Quick Post: Average number of GP visits per Australian

Medicare in Australia's brand.
Medicare in Australia’s brand. (Photo credit: Wikipedia)

Following Tony Shepherd’s odd-sounding claim that the average Australian sees a GP 11 times per year, there have been a few different calculations floating around.  Here’s mine using the Medicare Item Reports.

I used a slightly anachronistic version of the Medicare Benefits Schedule Book, but my total population count is going to be a bit out as well.

I’m going to count only professional attendances by a GP.  So sayeth the Schedule Book:

A.2.. PROFESSIONAL ATTENDANCES

Professional attendances by medical practitioners cover consultations during which the practitioner: evaluates the patient’s
health­ related issue or issues, using certain health screening services if applicable; formulates a management plan in
relation to one or more health ­related issues for the patient; provides advice to the patient and/or relatives (if authorised by
the patient); provides appropriate preventive health care; and records the clinical detail of the service(s) provided to the
patient. (See the General Explanatory Notes for more information on health screening services.)

A.3.. SERVICES NOT ATTRACTING MEDICARE BENEFITS

Telephone consultations, letters of advice by medical practitioners, the issue of repeat prescriptions when the patient is not
in attendance, post mortem examinations, the issue of death certificates, cremation certificates, counselling of relatives
(Note ­ items 348, 350 and 352 are not counselling services), group attendances (other than group attendances covered by
items 170, 171, 172, 342, 344 and 346) such as group counselling, health education, weight reduction or fitness classes do
not qualify for benefit.

I end up with two groups of numbers.  The first group are those Medicare items which relate only to when a person goes to see a GP.  That is, they get up and drive over to the GP’s consulting rooms and see the GP in the GP’s office or wherever.  They are items: 3, 23, 36, 44, 5000, 5020, 5040, 5060.

Then there are the items which relate to when a GP sees a patient, regardless of whether the patient came to the GP or the GP went to the patient (say, at a hospital or a Residential Aged Care Facility).  That gives us the group: 20,35, 43, 51, 5010, 5028, 5049, 5067, 4, 24, 2503, 2518, 2547, 37, 2506, 2522, 2553, 47, 2509, 2526, 2559, 5003, 5023, 5043, 5063, 3, 23, 36, 44, 5000, 5020, 5040, 5060.

Population of Australia (today): 23,480,869 (it’s a bit high for an exact figure, but it’s close enough).

For the calendar year beginning January 2013 and ending December 2013, the number of times a patient went to see a GP at the GP’s office or whatever:  111,447,266.

Average number: 111,447,266/23,480,869 = 4.75.

For the calendar year beginning January 2013 and ending December 2013, the number of times a GP saw a patient wherever:  115,883,440.

Average number: 115,883,440/23,480,869 = 4.94.

This excludes things like telehealth, &c., &c., but I’m fairly sure they won’t rock the boat much.  I could be missing Medicare items (the range I’ve got is items 3 to 51, 193, 195, 197, 199, 597, 599, 2497­-2559 and 5000-­5067 — although 193, 195, 197, 199, are acupuncture) but nothing significant.  Some incentive payments will be missed; no big deal.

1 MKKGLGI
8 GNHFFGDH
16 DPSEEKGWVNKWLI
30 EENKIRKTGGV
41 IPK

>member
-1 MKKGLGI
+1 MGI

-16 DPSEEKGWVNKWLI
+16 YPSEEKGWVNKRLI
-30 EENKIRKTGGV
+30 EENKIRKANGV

So there you go.  Tony Shepherd said that he worked out his number this way:

I use that as a bit of a throwaway line, but put it this way: there are 253 million visits a year. That’s 11 times 23. So, you know, there’s a lot of visits going on each year in our – to doctors and providers under the Medicare system. [Source]

The Department of Human Services’ annual report 2012-13, said there were 265 million Medicare services bulk billed.  So Tony Shepherd is actually saying that we have an average of eleven Medicare billed items per person.  If the average person is seeing the doctor a bit under 5 times per year, this statistic actually means that the very sick in our society are requiring significantly more services than the ordinary person.  Well, no duh.

The question arising from all of this: if the average number of visits to the GP is less than 5, are we really going to introduce a $15 GP fee to push it down even further?

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Quick Post: In defence of the Level A metric for spotting healthcare waste

It’s been a weird 24 hours.

A piece I wrote for AusOpinion was circulated quite widely, even being cross posted at The Guardian.  A former public servant turned adviser has reheated a policy proposal from the early ’90s to introduce a co-payment for bulk billed services of $5.  The theory is that because healthcare is free (in some circumstances) people don’t value it and therefore waste it.  The major point is simple: where is the evidence that there’s waste arising from patient demand?

To show the problem, I drew attention to the rates of Level A consultations with a GP (specifically, consultations where the patient went to the clinic during standard hours).  Level A consultations are for simple and straightforward things.

Last financial year, there were less than 3 million Level A consultations of this kind.  As you can read in the article, this is tiny in the scheme of things.

But using the billing data in this way caused considerable grief for a number of respondents.

Continue reading “Quick Post: In defence of the Level A metric for spotting healthcare waste”